COVID an ongoing threat in California thanks to BA.4, BA.5

The growing dominance of two new ultra-contagious Omicron subvariants is prolonging a wave of coronavirus cases in California, raising concerns among public health officials that there could be significant spread and increased hospitalizations in the coming weeks.

BA.4 and BA.5 are believed to be responsible for most new infections nationwide. The strains are of particular concern because not only are they particularly contagious, but they can also re-infect those who have survived a previous Omicron infection.

When it comes to BA.4 and BA.5, their “superpower is reinfection,” said Dr. Peter Chin-Hong, an infectious disease expert at UC San Francisco.

In addition, “there is strong evidence that they can spread even faster than other subvarieties,” said Barbara Ferrer, director of public health for Los Angeles County.

“There were also some worrying results in laboratory studies, showing that BA.4 and BA.5 were better able to infect lung cells than Omicron’s earlier BA.2 subvariant,” she said.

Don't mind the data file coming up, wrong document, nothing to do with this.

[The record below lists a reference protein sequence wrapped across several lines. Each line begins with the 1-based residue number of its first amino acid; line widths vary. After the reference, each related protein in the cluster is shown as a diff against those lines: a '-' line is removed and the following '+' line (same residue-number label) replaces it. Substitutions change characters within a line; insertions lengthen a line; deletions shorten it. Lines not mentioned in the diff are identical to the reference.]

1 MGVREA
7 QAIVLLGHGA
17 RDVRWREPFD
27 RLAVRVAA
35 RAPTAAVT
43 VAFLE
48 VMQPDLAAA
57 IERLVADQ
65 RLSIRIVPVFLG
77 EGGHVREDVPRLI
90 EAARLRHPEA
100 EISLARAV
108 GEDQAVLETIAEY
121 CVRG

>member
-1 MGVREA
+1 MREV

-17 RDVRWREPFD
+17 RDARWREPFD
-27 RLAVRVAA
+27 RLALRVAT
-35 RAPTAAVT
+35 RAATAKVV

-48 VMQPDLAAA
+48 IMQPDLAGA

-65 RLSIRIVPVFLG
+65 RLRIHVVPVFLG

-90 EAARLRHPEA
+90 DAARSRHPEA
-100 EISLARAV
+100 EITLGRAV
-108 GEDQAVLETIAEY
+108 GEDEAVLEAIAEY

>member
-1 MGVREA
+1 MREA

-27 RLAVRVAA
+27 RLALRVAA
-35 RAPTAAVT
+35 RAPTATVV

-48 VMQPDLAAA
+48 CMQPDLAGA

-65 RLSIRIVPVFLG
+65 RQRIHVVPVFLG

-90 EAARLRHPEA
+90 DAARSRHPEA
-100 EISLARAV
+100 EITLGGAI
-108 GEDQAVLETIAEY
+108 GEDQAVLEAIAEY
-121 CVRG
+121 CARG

BA.4 and BA.5 are likely to affect countries and regions differently depending on overall immunity levels and the number of elderly and medically vulnerable people. But “all information to date indicates that we need to prepare for the likelihood of significant transmission in the coming weeks,” Ferrer said.

“Due to the uncertainty of exactly how these new subvariants will affect us in LA County, it remains important to take all measures that will help reduce the risk of COVID-19,” such as vaccinations, masks, outdoor exercise activities, increasing ventilation if they’re indoors, testing and staying home if they’re sick, she said.